Old favorites, Ohio State and Columbus College of Art & Design, are setting up interesting opportunities. And conversations with other colleges and universities are in the mix.
Last week, however, was a most interesting prospect: an eighth grade language arts position at Columbus School for Girls, a local, beloved, K-12 school. They invited me to visit for a day, meeting with the eighth grade faculty and the chair of the English Department, and teaching a class on verbals.
At first, I thought she said, "You'll be teaching a class on gerbils."
I thought, "I'm teaching a class on gerbils?" Surely she didn't say that I would be teaching a class of gerbils. (My daughter attends CSG. I know the "G" in "CSG" stands for "girls," not "gerbils.")
Back when eighth grade English class was called "Grammar," I knew what it was about. Now, however, it's called "Language Arts." Perhaps there is a module on gerbils.
At first, I worried. Then I did what any faux scholar would do: I Googled "verbals."
I quickly learned that "verbals" are alternative forms of verbs. Of course: participle, gerund, infinitive.
It was a stark reminder that writing — even writing well — isn't the same as being able to explain how it's accomplished. I would have to re-learn verbals and just about everything else of grammar — er, language arts.
So I called Kevin Morrin
If you want to learn English as a first language, you might as well start with Kevin Morrin, one of the legendary masters of the English Department at Columbus Academy.
When I was his student in the 1970s, he was — as he remains today — a formidable, larger-than-life intellect. He leans into teaching in a way that makes the subject urgent. He once famously poured tomato ketchup all over himself and entered the classroom, spitting out the report of the Bleeding Sergeant in Macbeth.
We met over coffee and he helped me understand the challenge and opportunity I faced at CSG. He brought a sheath of paper from his bag, looked at me, squinting his eyes, and slid the papers across the table to me. I held the secret transcript of the original notes for the daily lessons that had been taught me in 1973 by David Trowbridge:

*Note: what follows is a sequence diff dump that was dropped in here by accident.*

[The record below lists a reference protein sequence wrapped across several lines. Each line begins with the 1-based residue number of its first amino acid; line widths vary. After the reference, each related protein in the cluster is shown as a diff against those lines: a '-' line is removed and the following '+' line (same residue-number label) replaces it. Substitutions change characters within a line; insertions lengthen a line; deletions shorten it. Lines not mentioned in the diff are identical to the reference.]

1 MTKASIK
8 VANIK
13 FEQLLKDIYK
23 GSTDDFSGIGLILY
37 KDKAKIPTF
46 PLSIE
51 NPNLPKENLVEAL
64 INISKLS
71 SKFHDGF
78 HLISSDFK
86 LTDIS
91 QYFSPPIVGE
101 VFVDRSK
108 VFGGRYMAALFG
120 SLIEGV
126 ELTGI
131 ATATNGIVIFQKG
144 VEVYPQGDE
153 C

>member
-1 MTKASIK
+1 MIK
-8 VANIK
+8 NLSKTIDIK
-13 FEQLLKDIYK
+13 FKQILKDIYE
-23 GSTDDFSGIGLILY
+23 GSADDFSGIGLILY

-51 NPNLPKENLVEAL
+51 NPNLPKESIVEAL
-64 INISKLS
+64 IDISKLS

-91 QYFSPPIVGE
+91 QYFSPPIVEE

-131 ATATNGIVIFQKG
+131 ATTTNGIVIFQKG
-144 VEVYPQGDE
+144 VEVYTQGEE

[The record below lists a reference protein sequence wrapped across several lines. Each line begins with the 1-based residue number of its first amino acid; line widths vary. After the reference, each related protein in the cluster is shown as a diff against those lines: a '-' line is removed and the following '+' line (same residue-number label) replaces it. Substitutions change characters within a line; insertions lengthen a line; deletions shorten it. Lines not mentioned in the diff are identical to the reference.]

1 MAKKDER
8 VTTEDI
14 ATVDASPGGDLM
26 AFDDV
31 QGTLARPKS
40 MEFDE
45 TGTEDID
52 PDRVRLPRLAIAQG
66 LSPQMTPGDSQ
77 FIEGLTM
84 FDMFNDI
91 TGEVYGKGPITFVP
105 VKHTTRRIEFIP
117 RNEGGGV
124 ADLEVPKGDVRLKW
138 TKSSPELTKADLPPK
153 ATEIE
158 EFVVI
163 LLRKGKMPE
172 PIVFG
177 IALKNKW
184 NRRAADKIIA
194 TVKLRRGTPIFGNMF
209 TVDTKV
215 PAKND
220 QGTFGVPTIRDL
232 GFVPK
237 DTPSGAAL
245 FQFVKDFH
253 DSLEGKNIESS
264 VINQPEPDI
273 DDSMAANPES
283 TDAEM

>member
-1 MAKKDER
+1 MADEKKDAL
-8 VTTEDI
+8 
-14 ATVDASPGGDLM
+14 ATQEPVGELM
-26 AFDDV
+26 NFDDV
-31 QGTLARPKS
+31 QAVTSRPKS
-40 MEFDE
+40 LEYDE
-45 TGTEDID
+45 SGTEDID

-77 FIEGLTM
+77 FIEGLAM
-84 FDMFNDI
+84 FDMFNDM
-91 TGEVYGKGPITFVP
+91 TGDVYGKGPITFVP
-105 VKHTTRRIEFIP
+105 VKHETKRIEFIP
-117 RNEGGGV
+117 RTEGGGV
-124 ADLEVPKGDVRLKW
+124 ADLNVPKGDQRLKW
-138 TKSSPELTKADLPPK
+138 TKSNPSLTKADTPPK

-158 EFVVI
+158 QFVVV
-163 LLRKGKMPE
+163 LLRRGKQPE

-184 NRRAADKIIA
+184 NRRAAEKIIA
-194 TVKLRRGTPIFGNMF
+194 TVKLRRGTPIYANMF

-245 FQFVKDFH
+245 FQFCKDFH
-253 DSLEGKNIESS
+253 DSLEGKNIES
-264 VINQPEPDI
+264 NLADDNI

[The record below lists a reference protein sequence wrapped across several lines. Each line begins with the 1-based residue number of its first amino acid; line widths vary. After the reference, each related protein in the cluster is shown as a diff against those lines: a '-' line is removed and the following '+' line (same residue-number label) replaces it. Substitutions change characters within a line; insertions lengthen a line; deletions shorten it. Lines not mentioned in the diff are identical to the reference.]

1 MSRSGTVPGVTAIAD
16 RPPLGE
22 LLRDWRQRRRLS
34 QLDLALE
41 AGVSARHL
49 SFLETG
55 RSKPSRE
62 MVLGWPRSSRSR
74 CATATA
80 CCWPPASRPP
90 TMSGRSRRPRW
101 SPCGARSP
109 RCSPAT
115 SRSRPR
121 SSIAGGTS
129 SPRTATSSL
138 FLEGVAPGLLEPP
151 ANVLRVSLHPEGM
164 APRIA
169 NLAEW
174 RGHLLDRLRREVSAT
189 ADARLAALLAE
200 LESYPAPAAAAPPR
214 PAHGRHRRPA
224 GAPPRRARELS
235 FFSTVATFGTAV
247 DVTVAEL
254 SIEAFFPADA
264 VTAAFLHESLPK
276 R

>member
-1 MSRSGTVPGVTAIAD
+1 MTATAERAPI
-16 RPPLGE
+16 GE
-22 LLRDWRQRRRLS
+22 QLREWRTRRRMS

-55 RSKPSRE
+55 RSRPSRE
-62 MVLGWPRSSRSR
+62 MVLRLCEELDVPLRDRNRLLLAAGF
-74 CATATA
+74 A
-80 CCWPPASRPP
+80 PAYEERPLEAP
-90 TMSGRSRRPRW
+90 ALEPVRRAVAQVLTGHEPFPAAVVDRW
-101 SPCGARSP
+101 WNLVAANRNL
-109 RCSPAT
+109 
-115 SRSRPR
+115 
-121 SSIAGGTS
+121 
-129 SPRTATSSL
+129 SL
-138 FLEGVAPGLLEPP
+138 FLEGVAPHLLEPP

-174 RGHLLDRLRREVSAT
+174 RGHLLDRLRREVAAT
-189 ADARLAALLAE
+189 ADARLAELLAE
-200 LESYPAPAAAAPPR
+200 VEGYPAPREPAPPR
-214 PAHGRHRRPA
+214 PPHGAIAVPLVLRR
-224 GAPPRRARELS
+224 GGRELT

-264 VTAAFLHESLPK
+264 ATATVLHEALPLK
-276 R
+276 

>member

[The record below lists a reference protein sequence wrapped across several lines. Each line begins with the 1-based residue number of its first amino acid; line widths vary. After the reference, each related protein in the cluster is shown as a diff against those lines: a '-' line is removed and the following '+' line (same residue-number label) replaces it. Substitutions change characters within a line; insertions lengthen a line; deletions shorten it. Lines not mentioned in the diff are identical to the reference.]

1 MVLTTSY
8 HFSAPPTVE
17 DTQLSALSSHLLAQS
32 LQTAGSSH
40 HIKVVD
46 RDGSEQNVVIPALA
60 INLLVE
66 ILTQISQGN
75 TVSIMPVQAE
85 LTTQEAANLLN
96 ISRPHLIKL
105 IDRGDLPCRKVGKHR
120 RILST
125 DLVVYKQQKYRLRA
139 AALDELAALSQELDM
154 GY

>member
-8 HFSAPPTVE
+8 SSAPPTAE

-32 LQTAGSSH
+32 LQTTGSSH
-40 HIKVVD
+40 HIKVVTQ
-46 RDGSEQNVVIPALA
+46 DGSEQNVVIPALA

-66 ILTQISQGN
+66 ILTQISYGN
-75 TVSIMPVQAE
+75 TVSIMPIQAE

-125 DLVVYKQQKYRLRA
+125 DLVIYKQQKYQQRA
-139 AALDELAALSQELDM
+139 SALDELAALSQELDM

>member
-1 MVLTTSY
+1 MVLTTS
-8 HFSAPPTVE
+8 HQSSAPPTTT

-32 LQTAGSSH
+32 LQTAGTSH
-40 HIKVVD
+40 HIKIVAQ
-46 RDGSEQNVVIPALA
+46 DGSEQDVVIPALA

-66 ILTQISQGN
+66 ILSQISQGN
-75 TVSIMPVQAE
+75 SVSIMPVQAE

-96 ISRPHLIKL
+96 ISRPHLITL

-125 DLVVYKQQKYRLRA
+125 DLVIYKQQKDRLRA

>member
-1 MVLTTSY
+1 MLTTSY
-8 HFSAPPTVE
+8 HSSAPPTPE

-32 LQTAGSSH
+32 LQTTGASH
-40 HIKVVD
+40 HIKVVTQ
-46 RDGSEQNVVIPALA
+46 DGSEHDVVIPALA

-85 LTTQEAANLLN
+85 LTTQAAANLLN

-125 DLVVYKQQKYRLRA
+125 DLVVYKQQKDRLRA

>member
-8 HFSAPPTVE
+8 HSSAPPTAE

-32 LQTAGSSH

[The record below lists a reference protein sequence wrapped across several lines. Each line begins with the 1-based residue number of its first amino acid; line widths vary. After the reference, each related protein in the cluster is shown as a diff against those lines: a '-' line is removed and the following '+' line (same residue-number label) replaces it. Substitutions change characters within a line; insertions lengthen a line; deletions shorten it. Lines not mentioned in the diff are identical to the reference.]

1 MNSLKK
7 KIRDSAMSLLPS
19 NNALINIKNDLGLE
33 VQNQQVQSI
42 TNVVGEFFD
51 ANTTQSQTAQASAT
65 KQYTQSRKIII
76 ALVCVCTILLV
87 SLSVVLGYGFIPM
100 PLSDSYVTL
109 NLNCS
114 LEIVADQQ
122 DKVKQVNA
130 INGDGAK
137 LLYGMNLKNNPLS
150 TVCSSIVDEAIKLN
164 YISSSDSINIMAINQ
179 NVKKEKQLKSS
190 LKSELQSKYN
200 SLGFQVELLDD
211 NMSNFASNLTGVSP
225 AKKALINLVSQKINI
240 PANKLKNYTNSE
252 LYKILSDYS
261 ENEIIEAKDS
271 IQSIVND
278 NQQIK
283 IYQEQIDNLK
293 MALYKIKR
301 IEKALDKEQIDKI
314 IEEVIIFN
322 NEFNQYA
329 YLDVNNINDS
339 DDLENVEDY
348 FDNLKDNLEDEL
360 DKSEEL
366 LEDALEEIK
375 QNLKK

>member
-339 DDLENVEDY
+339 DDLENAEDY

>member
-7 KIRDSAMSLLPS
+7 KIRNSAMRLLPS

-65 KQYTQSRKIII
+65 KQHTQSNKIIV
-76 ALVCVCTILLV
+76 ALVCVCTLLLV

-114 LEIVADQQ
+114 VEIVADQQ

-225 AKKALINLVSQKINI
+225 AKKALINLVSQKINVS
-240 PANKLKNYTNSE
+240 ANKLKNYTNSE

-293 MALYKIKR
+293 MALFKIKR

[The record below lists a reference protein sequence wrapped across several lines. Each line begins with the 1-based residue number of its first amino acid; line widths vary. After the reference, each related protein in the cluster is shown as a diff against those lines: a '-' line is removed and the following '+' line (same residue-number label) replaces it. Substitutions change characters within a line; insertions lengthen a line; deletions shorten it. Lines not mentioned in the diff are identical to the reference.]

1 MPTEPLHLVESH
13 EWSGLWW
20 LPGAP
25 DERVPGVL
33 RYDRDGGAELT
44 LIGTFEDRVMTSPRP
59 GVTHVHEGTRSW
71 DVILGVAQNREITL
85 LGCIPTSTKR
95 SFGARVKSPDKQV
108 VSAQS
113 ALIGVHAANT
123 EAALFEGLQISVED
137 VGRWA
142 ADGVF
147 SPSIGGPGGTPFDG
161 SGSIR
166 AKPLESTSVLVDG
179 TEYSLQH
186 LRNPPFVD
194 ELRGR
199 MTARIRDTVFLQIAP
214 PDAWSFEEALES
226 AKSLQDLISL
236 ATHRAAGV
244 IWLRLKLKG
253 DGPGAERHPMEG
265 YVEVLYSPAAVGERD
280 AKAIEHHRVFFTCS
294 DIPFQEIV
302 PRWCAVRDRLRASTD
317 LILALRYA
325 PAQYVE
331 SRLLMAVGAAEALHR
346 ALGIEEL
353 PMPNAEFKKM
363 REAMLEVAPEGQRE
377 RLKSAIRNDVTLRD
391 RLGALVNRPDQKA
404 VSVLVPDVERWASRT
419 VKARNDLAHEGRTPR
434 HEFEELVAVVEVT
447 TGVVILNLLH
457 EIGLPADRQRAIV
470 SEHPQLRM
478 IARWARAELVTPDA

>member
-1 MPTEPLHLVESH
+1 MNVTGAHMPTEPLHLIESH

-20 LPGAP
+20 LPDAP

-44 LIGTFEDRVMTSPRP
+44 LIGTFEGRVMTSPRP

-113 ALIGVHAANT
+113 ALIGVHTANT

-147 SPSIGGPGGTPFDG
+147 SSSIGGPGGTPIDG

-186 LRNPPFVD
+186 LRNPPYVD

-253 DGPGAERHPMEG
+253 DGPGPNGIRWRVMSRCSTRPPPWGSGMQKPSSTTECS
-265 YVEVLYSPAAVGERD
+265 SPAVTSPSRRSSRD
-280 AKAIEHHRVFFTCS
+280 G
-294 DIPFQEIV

Sumner F. Dennett
George D. Bown
"'Traffic Calming Ahead'? What is the subject?" he asked. "Many eighth graders might say it is 'traffic.' They would be wrong."
I found the sign and drove on in search of other signs with verbals. And they are everywhere.
From "Custom Cleaning" to "Shopping Center" — verbals are everywhere.
I believe I could teach an entire semester on this sign.
But I Canceled the Audition
During the week before the visit to CSG, I met with three of my teachers. They know me well and care for my next steps. (How lucky am I? Way lucky.)
All three helped me to understand that, if I leap into full-time classroom teaching, I will not be able to pursue my book projects, my continuing work with Young Isaac clients, and my public speaking.
One said: "You will love teaching. The kids will love you. The parents will be grateful. Another 18 years will pass in a flash. And you still won't have done the most important work of your career. Artie's potential is best realized when you have flexibility and constantly changing opportunity. You must make sure that you set yourself up to do the most important work of your life. Now."
So, I've stepped back from full-time teaching. I hope to sub often and broadly. And, of course, teach college students, graduate students, and friends in the corporate world. (Just last week, OhioHealth had me address a corporate staff on Choosing Words: The Ethics of Speech in Healthcare.)
Did I chicken out? I was trained 30 years ago at Yale as a teacher. Am I just scared of the daily, daylong challenge?
All I ask is: Give me a few years. Let me do the best work of my career at Young Isaac. Let me write a couple books. Let me teach broadly from middle school to college to the corporate world.
Then, perhaps, I'll be ready for the classroom.
For now, let me pull to the stop bar to actuate signal.
Traffic calming ahead.